FIRST LOOK: Korg microKey

Korg's microKey comes with a bit of history, which bears repeating here. When we took a look at Korg's ultra-compact nanoSeries range of controllers a couple of years ago, we felt that two out of three of them - the nanoKontrol and nanoPad - hit the mark spectacularly well. However, the third - the nanoKey - impressed us less.

Small and affordable it may be, but the nanoKey is a MIDI controller keyboard that falls down in one crucial respect: it's barely playable. The keys feel like they've come off a laptop, they've got very little travel, and the black ones are the same size as the white, which feels most unnatural.

Our feeling was that Korg should have taken inspiration from its microKontrol keyboard and made a compact controller with proper mini keys, and thankfully, with the microKey, that's exactly what it's now done.

This is a 37-note, velocity-sensitive 'Natural Touch' keyboard that keeps things very simple: pitch/mod wheels and octave up/down buttons are the only additional control features. The USB connector is side-mounted (there's no standard MIDI output), and a further two USB ports mean that the microKey can also serve as a hub. This will be useful for port-starved laptop users, who this keyboard will most definitely appeal to.

Korg microkey

That said, the microKey isn't quite as small as you might think: checking in at 565mm long, 139mm deep and 54mm high, it goes way beyond the width of a laptop.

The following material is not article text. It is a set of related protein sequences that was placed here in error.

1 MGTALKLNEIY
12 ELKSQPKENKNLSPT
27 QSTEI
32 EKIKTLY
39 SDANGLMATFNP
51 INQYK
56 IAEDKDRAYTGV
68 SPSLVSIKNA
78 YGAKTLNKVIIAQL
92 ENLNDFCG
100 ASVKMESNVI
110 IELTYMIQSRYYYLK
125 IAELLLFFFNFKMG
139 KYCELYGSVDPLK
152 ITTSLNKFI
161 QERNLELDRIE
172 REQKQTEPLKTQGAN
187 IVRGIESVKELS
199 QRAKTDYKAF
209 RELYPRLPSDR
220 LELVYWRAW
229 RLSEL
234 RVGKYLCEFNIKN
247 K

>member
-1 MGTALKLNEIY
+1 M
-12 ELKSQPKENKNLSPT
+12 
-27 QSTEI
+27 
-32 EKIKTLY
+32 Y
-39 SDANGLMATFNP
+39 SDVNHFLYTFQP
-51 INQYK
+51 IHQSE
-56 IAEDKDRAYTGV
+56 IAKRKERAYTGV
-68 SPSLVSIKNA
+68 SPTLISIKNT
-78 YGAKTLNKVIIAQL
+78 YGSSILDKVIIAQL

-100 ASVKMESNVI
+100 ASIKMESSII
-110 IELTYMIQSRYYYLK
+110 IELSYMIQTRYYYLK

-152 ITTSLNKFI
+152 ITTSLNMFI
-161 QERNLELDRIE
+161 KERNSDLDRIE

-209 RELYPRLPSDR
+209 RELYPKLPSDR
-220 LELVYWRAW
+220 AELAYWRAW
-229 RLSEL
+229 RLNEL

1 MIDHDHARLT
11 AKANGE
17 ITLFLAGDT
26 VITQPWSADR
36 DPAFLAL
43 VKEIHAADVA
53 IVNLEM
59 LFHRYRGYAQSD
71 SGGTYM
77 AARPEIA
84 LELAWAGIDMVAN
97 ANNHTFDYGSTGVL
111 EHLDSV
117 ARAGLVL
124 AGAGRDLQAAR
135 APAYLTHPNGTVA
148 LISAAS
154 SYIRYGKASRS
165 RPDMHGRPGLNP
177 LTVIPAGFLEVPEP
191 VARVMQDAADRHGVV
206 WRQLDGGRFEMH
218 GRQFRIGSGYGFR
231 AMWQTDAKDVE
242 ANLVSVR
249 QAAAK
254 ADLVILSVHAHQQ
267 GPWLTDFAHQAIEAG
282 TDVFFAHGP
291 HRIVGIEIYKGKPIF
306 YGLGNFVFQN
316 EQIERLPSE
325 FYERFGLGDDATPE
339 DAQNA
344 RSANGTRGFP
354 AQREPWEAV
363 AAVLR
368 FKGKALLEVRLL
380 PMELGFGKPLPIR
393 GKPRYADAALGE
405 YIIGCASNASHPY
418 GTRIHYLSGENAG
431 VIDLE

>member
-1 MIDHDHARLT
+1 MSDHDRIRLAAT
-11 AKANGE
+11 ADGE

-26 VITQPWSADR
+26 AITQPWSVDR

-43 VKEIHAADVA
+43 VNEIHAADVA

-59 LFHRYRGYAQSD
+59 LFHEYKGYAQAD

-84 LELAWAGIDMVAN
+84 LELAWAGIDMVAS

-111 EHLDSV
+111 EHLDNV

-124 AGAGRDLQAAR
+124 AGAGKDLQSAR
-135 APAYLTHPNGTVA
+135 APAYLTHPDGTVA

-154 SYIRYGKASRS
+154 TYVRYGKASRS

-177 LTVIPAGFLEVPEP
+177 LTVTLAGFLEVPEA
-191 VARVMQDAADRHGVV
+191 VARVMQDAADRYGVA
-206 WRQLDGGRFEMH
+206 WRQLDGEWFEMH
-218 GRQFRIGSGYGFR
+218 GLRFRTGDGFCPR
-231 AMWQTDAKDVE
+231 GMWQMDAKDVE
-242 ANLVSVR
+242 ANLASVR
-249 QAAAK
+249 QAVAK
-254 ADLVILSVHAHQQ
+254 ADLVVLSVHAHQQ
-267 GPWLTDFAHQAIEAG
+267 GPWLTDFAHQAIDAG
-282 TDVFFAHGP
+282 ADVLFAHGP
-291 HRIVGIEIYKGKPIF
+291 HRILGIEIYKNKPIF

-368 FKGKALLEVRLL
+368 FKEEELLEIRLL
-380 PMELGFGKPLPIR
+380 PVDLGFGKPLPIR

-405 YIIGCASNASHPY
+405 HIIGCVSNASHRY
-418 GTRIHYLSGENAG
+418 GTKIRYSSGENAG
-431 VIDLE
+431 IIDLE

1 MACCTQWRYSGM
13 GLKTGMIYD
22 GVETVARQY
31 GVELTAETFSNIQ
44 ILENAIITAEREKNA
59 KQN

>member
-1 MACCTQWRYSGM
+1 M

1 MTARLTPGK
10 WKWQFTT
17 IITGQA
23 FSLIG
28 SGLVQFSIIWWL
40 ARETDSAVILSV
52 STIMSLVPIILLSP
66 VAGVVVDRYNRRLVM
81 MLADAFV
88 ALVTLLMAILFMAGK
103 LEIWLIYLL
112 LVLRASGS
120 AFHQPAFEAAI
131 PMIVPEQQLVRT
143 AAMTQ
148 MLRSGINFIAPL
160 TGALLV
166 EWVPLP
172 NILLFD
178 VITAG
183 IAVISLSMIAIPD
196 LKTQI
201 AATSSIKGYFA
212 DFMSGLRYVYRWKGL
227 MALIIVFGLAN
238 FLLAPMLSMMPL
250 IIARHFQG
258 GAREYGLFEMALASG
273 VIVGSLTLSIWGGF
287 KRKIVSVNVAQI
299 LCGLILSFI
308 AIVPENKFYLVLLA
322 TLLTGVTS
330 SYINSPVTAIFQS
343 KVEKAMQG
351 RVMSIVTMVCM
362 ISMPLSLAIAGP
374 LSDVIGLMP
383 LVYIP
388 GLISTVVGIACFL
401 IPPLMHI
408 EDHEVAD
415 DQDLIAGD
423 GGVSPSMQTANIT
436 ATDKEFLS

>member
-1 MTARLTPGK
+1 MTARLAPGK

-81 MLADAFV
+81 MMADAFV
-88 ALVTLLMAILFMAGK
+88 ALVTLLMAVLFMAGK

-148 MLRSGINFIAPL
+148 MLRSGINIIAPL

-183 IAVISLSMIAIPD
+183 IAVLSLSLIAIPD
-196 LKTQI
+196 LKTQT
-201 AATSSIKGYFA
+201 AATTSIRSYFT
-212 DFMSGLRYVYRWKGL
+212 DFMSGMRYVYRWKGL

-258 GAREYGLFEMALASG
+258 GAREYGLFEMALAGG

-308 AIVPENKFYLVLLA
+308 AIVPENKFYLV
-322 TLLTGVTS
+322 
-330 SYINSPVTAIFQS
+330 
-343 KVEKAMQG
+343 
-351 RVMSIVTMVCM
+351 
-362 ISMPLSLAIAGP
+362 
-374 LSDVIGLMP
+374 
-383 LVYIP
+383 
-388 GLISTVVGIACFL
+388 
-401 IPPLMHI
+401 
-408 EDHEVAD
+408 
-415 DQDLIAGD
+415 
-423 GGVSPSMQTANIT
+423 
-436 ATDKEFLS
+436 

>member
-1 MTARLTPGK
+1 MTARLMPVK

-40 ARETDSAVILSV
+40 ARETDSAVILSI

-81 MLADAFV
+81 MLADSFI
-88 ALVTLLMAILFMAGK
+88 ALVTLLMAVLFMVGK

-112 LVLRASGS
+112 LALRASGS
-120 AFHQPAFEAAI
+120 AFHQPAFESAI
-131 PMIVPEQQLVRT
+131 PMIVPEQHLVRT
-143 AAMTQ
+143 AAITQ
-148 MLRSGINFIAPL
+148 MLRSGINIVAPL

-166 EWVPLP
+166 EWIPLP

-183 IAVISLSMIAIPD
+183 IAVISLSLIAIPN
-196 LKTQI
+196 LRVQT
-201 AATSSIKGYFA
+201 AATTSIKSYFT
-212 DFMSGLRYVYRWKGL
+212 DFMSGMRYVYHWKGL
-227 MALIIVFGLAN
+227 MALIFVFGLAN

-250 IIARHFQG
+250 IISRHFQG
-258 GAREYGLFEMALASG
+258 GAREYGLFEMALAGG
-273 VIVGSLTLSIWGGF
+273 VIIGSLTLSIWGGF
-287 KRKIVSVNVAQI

Korg microkey

The good news, though, is that this slightly larger form factor means that you get a keyboard that you can actually play; the keys may be of the mini variety, but if you want to do anything other than input simple bass or lead lines, having three octaves of them makes a massive difference.

Of course, another option would be to go for one of the many 25-note models that have full-size keys. Keyboards with this spec are more playable, but the trade-off is a very limited range.

micro management

We should mention that the microKey's mod wheel can be re-assigned to send control change messages via the freely downloadable Korg Kontrol Editor software, which also enables you to specify the MIDI channel that data is sent on, the keyboard velocity curve and (if any) the transpose setting. A factory reset can be performed by holding down the octave up/down buttons while you turn the microKey on, but that's as far as hardware editing goes.

Supplied software includes Toontrack's EZdrummer Lite, AAS's Lounge Lizard Session, and Korg's own M1 LE. There's also an Ableton Live discount coupon.

The microKey provides mobile computer musicians with another welcome controller keyboard option. At £82, it's possibly £20 more than you'd like it to be, but you may be able to shop around and get a better deal.

If you're happy with 25 mini keys, Akai's LPK25 is also worth a look but, for us, having a full third octave and proper pitch/mod wheels tips the balance in the microKey's favour - even if we will have to buy a slighter bigger bag to accommodate it.

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